How to export tires to Brazil
Julian Soler, B2B Tyres Commercial Manager, Panama, 20 October 2018
After the recent elections in Brazil, optimism for a change in the tariff regime to create a more dynamic and open market has spread. The tire business is not out of the loop on this. The country will be a market that sellers and traders will be looking closely in the next months.
Brazil – A huge, unfriendly, market for the tire industry
Brazil is the biggest market in Latin-American and fifth global. However, it has been always considered a difficult, unfriendly market to get in. Some veterans in the import/export industry may remember the ban of retreaded tires by Brazil. This decision was challenged at the Word Trade Organization by the European Commission. The EC considered that Brazil disguised protectionism for that country’s tires market in violation of several General Agreement on Tariffs and Trade (GATT) disciplines.
Opportunities, but be aware of tariff and regional differences
Fortunately, some things have changed now. Analysts expect total sales being over the $6.5b USD by 2022, with special positive projections for cars and commercial vehicles. This means great opportunities for brave sellers and traders willing to take risks.
According to the Banesto, a Santander Group bank, Brazil’s average import tariff is 10.73% for emerging markets. However, this is far of reality for the tire industry. In this case, those tariffs are not only much higher but also depends on the final state where the merchandise is going to be shipped. Our simulations for OTR tires, an interesting market due to the lower number of agents, suggests that it is not abnormal those tariffs to go over the 100% of the cost of tires + shipping.
Finally, Brazil has 26 states and one federal district distributed in five regions: north, south, north-east, south-east and central-west. Each tax system can be very different.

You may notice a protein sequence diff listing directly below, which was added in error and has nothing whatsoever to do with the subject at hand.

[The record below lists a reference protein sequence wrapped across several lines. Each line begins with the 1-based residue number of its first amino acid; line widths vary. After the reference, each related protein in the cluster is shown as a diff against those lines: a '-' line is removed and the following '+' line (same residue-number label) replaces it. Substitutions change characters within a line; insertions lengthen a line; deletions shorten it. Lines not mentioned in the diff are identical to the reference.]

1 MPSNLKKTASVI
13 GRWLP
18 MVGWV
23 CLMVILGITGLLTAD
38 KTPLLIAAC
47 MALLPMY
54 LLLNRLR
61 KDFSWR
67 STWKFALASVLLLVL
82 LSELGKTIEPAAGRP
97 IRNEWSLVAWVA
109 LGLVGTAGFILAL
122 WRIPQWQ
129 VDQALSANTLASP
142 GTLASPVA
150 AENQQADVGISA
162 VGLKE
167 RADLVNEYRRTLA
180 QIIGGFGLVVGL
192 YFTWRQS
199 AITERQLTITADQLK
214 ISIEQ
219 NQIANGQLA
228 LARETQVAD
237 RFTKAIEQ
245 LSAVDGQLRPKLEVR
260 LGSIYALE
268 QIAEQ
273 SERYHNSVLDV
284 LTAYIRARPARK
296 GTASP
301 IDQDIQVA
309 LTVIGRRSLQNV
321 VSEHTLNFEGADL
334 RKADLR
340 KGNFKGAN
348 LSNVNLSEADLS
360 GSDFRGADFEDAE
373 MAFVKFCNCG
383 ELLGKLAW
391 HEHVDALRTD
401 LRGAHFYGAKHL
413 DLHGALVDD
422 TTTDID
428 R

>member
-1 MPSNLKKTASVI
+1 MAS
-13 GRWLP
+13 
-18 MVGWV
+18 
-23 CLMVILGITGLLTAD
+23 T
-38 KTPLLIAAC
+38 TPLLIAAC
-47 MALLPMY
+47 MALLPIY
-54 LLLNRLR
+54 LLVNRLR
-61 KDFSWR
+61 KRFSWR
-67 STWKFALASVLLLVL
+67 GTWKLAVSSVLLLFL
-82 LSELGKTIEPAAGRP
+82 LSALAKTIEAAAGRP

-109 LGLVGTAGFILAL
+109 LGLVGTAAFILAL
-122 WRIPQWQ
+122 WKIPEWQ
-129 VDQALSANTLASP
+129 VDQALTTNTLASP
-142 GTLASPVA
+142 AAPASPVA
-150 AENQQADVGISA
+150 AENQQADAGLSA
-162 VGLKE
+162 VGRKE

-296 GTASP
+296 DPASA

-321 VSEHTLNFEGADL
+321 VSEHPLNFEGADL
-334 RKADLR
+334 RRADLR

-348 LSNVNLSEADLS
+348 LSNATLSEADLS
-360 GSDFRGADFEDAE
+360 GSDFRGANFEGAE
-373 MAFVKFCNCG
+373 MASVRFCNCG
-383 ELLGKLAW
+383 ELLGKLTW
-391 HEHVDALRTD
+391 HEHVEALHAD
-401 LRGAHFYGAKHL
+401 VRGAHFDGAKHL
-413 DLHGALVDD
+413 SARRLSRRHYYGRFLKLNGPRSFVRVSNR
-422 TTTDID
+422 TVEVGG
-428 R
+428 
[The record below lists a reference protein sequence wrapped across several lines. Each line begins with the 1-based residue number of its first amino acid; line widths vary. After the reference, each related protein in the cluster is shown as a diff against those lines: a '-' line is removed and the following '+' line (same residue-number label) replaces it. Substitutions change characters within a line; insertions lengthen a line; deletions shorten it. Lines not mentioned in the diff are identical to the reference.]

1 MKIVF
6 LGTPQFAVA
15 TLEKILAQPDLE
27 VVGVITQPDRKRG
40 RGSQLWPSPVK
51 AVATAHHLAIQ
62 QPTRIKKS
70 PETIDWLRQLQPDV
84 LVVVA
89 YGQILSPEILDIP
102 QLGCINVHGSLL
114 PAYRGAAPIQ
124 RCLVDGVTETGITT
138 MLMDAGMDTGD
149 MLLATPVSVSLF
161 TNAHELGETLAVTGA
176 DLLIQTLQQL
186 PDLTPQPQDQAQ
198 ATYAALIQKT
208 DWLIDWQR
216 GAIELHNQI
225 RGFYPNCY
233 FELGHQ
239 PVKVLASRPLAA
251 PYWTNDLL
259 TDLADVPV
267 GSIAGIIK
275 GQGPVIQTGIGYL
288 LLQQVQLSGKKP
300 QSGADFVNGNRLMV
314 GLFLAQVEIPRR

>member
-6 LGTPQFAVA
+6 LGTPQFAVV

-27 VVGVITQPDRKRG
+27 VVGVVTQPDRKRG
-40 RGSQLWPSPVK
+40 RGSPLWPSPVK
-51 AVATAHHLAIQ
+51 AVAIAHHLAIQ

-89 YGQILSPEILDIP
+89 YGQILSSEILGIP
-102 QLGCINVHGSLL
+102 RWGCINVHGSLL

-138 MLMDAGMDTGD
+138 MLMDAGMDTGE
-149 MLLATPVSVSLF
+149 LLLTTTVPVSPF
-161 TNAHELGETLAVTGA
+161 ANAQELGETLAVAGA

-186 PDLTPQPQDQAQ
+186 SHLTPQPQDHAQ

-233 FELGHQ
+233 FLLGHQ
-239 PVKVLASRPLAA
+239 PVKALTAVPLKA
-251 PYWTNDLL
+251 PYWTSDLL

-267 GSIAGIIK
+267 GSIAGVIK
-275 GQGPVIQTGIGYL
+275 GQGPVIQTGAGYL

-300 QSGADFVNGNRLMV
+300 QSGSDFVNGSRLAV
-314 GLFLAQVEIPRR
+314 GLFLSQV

First, Brazilian way of doing business is unlike any other in the western world. Some of the most frequently highlighted issues that businesses encountered when entering the Brazilian market include:
- Complex tax system;
- High taxes;
- Complicated labour legislation.
Moreover, the knowledge of Portuguese is also a must if you expect to make long term relationships in the country.
Inflexibility in adapting to the business culture of Brazil can deter businesses in their initial approach to the market. Patience and persistence are the keywords for success among those foreign businesses that have already entered the Brazilian market. Brazil is not a place to make a quick buck.
Some tips to make business
One of our main tips for overcoming obstacles in Brazil is to be open to new relationships. Brazilians are friendly. Creating personal relationships and taking the time to know the person behind the decision-maker opens up advantages to all those planning a long-term investment and achieving success in the country.
Consequently, visit the country is a must. It will be highly difficult for brokers to open the market without several visits to your final clients.
Finally, choose your location with care. Ports cities such us Santos are ideal for the initial contact with companies that will deal with customs and the Brazilian tax system.
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